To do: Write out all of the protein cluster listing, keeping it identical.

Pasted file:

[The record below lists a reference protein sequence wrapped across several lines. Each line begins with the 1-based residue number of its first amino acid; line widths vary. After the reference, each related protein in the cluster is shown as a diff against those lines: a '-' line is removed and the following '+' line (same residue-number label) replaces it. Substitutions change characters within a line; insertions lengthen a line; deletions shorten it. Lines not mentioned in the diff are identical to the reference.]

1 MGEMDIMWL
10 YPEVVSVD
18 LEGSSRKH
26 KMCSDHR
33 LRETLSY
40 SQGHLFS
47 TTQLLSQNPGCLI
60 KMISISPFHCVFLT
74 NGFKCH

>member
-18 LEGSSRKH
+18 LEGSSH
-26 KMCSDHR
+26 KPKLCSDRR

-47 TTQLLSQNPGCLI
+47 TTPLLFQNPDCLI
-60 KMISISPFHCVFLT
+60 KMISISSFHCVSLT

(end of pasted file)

[The record below lists a reference protein sequence wrapped across several lines. Each line begins with the 1-based residue number of its first amino acid; line widths vary. After the reference, each related protein in the cluster is shown as a diff against those lines: a '-' line is removed and the following '+' line (same residue-number label) replaces it. Substitutions change characters within a line; insertions lengthen a line; deletions shorten it. Lines not mentioned in the diff are identical to the reference.]

1 MGEMDIMWL
10 YPEVVSVD
18 LEGSSRKH
26 KMCSDHR
33 LRETLSY
40 SQGHLFS
47 TTQLLSQNPGCLI
60 KMISISPFHCVFLT
74 NGFKCH

>member
-18 LEGSSRKH
+18 LEGSSH
-26 KMCSDHR
+26 KPKLCSDRR

-47 TTQLLSQNPGCLI
+47 TTPLLFQNPDCLI
-60 KMISISPFHCVFLT
+60 KMISISSFHCVSLT